Last Friday, the Dutch government announced plans to shorten the 30 percent ruling for foreign employees from eight years to five. A week after being posted, the petition protesting the plans has gotten nearly 15,000 signatures.
By Traci White
Currently, 30 percent of the income earned by highly skilled foreign employees in the Netherlands is tax exempt for eight years. Under the new ruling, which is supposed to take effect on 1 January, 2019, the tax exempt period would be shortened to five years.
A petition posted by Mike Arthur on change.org titled “Dutch Ministry of Finance: Don’t Screw Over Expats” got more than 4,000 signatures within 24 hours and was nearing 15,000 after being online for a week. The petition is addressed to the cabinet and the Dutch secretary general of the ministry of finance, Manon Leijten.
“The change will be retroactive, negatively impacting thousands of expats in the Netherlands who have built their financial lives around the expectation that the Dutch government would honor the deal they offered us that brought us here in the first place”, Arthur writes.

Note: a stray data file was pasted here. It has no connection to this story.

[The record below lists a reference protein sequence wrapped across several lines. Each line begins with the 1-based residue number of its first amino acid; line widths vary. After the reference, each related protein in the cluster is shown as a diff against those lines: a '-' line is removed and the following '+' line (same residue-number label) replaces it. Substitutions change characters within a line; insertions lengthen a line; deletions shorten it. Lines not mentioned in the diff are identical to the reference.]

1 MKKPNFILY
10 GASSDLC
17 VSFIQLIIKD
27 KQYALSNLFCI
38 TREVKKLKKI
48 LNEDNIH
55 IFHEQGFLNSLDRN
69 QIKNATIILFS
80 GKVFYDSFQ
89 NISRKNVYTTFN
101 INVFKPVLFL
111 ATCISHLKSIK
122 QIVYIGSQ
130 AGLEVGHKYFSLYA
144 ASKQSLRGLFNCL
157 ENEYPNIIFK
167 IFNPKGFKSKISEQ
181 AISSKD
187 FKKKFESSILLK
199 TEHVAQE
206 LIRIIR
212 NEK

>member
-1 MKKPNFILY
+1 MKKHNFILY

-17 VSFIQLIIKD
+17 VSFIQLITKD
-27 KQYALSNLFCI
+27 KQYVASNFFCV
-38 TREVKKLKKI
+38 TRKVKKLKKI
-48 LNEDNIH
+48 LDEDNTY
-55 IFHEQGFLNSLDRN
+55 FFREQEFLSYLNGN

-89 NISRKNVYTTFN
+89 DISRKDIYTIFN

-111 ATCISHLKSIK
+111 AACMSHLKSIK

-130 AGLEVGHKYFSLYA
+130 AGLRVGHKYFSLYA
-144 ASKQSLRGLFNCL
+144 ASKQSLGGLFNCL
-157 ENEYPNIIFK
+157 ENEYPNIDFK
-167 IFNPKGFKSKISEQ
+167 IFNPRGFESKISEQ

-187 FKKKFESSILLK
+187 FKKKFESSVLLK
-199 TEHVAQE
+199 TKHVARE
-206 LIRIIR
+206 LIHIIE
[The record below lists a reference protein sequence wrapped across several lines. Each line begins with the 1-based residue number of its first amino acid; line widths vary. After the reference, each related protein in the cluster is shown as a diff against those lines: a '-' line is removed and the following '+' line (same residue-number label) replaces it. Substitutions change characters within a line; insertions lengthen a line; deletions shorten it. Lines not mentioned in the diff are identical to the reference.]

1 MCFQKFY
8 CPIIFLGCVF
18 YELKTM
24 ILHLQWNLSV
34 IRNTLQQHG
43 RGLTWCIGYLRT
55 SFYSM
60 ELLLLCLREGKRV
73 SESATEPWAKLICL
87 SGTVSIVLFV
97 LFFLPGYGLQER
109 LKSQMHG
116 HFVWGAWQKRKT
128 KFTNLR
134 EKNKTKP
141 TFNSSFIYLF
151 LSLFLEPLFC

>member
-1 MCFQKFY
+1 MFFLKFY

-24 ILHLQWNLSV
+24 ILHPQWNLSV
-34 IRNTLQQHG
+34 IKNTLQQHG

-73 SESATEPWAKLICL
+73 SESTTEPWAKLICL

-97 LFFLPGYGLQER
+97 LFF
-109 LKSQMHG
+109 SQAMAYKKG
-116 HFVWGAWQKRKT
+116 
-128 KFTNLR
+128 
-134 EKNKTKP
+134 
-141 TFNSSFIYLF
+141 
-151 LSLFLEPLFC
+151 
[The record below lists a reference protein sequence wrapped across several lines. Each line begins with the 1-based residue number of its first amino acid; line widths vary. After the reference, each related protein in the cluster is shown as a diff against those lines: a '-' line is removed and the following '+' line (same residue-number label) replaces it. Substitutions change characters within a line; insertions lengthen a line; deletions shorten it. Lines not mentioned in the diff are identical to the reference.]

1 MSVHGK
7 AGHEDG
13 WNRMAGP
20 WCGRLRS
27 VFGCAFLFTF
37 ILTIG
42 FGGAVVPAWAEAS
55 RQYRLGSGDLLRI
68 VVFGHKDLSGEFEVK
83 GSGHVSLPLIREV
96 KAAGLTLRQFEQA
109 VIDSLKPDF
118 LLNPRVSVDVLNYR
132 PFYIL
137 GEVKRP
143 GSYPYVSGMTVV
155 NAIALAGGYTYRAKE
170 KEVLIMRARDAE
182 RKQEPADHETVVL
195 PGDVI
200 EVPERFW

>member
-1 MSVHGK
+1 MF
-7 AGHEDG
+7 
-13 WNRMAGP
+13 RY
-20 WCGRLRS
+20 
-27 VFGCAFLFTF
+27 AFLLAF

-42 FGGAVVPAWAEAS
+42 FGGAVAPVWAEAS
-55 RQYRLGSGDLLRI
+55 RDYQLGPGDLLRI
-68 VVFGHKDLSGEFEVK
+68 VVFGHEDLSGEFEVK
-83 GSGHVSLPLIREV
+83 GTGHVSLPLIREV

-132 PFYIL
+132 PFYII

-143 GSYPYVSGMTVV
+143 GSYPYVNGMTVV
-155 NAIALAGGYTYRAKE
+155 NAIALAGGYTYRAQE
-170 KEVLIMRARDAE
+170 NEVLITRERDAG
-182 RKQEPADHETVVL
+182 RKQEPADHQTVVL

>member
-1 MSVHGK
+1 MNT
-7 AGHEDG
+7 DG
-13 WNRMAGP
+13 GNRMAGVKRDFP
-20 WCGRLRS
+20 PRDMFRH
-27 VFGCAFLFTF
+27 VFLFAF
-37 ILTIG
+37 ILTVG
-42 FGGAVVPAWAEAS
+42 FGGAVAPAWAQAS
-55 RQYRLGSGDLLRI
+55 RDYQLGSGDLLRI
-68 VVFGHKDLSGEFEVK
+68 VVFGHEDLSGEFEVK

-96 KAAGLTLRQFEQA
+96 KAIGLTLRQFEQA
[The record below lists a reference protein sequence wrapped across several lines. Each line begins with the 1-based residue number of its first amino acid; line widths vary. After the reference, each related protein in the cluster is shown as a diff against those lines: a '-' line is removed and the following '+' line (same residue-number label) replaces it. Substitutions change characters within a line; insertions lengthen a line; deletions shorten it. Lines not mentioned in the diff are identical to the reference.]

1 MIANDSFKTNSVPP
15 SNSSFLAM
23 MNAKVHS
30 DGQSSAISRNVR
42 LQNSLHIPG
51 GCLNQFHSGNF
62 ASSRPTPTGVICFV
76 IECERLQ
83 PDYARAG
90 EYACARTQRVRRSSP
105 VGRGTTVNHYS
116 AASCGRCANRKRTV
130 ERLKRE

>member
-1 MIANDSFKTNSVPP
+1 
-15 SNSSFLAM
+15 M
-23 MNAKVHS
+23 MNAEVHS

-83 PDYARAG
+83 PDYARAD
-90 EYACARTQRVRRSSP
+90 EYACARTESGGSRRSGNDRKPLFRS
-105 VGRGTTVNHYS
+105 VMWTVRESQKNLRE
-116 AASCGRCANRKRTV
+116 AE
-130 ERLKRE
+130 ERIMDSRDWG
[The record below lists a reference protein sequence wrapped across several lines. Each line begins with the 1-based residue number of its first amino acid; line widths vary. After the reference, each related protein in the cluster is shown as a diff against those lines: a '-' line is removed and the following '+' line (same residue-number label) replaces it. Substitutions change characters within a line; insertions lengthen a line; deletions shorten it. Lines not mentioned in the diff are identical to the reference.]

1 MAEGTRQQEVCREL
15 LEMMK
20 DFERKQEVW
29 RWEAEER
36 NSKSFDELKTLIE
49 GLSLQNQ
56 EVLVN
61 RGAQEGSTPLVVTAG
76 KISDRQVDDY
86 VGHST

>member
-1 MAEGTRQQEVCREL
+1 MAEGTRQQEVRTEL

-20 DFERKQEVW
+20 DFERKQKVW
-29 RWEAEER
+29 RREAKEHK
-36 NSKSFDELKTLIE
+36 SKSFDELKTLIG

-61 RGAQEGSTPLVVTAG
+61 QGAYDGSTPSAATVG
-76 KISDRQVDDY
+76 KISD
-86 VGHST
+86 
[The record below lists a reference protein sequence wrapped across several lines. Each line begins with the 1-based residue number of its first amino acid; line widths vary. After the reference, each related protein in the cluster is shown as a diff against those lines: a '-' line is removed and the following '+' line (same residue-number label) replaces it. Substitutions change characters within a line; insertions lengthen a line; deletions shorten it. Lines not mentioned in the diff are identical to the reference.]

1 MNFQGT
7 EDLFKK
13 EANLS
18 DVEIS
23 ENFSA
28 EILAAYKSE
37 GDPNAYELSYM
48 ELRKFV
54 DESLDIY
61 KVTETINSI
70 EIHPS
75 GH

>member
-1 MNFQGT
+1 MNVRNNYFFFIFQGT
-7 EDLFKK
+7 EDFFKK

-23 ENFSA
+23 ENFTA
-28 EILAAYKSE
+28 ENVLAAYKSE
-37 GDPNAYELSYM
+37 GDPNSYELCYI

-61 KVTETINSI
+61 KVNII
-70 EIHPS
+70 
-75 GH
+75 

DutchNews writes that the tax incentive began as a way to encourage Dutch companies to “import skilled workers and offset the cost of relocation”. Roughly 60,000 foreign employees currently benefit from the ruling, which applies to workers who earn more than 53,000 euros a year and moved to the Netherlands from more than 150 kilometres away.
A report in 2017 found that around 80 percent of foreign employees do not use the ruling for longer than five years. The remaining 20 percent who do use it for the full duration tend to be people who settle in the Netherlands on a more permanent basis rather than as expats.
But that is exactly the problem, according to Arthur: it seems to be punishing the internationals living here who are not expats. “[People] who have had children or purchased homes with their financial plans based on an 8 year 30% ruling are now in an incredibly frustrating position.”